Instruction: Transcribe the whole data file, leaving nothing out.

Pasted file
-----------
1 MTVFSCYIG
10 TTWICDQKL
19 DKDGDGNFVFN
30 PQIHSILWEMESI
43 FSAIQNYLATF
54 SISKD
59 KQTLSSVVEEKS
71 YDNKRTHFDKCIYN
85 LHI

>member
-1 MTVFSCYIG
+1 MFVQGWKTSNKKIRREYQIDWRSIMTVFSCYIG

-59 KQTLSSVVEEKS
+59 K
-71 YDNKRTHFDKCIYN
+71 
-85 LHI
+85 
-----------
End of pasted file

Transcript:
1 MTVFSCYIG
10 TTWICDQKL
19 DKDGDGNFVFN
30 PQIHSILWEMESI
43 FSAIQNYLATF
54 SISKD
59 KQTLSSVVEEKS
71 YDNKRTHFDKCIYN
85 LHI

>member
-1 MTVFSCYIG
+1 MFVQGWKTSNKKIRREYQIDWRSIMTVFSCYIG

-59 KQTLSSVVEEKS
+59 K
-71 YDNKRTHFDKCIYN
+71 
-85 LHI
+85 